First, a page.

Groundbreaking For May 4 Memorial Includes Protests
KENT, Ohio (AP) _ A silent protest greeted Kent State University officials Wednesday as they broke ground for a scaled-down memorial to students shot by Ohio National Guardsmen during 1970 anti-war demonstrations.
Students stood silently holding a banner depicting a peace symbol and a dove to protest as inadequate the $100,000 memorial university trustees unanimously agreed to build. The trustees voted Nov. 15 to reduce the cost of the memorial from $1.2 million after a fund-raising campaign netted only $40,000.
The groundbreaking took place on a campus hill near where guardsmen fired more than 60 shots that hit 13 students and killed four. Then-Gov. James Rhodes sent the guardsmen to the campus on May 4, 1970 during the fourth day of student protests in opposition to the Vietnam War.
Attorneys for donors and the May 4 Task Force, a group of students who want to continue raising funds for the original design, said they met with university attorneys who agreed to contact all donors before starting construction of the monument.
″They can’t just use their money and build something else,″ said William Whittaker, an attorney for the donors.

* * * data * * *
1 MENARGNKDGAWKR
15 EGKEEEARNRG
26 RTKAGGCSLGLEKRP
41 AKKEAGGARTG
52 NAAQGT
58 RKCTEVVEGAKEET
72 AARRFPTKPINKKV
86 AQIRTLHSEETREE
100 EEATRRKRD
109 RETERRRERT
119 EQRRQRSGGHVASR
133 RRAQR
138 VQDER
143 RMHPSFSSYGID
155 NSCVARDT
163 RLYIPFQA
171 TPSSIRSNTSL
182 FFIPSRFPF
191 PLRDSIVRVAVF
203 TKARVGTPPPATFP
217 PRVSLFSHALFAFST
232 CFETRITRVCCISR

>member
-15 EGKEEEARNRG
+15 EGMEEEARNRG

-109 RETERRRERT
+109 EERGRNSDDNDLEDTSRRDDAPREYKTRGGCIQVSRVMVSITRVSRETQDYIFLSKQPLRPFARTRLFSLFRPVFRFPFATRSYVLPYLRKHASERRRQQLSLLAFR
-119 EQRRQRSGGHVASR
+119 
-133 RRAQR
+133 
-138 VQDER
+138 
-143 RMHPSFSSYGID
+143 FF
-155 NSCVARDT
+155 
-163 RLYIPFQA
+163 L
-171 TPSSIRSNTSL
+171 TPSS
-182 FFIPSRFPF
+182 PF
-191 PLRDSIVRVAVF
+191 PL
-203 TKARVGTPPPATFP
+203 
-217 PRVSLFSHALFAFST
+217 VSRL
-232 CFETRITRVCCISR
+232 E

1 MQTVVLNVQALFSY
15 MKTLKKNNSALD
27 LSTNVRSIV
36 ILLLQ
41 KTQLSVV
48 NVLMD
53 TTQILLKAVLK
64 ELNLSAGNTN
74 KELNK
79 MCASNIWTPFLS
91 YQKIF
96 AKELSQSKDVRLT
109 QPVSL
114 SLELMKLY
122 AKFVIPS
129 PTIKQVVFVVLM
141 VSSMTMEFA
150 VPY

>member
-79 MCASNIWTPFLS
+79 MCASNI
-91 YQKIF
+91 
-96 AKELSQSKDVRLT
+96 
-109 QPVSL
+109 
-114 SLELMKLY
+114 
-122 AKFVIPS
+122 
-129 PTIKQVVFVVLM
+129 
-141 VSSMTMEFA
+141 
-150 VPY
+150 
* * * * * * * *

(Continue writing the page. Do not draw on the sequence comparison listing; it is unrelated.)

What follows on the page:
About 300 people turned out for the groundbreaking, where Dean Kahler, one of nine students wounded by guardsmen, spoke from his wheelchair.
″There is still a stigma and that incident affects all the alumni,″ Kahler said.
″Today’s events mark the culmination of that stigma. We don’t have to scratch the scab May 4 every year anymore,″ said Kahler, an Athens County commissioner who attends yearly candlelight vigils commemorating the shootings.
Architect Bruno Ast said the scaled-down concrete, granite and earth memorial is a portion of the original design.
Alan Canfora, one of the students wounded in the shootings, said the Kent May 4 Foundation still plans to raise money in an effort to have the memorial constructed as originally designed.
″We are forming a national suport committee, we are guided by professional fund-raisers and we are promoting national publicity.″ Canfora said.
But William Risman, chairman of the board of trustees, said, ″It is time for final resolution. The size and cost of the memorial are not of importance and not of true consequence.″
George Janik, 56, former chairman of the board of trustees, said the original memorial could have been built if the fund-raising campaign, which was directed at alumni who graduated around the time of the shootings, had been improved.
″It’s a project that needed to be sold,″ Janik said. ″That’s what I think was missing.″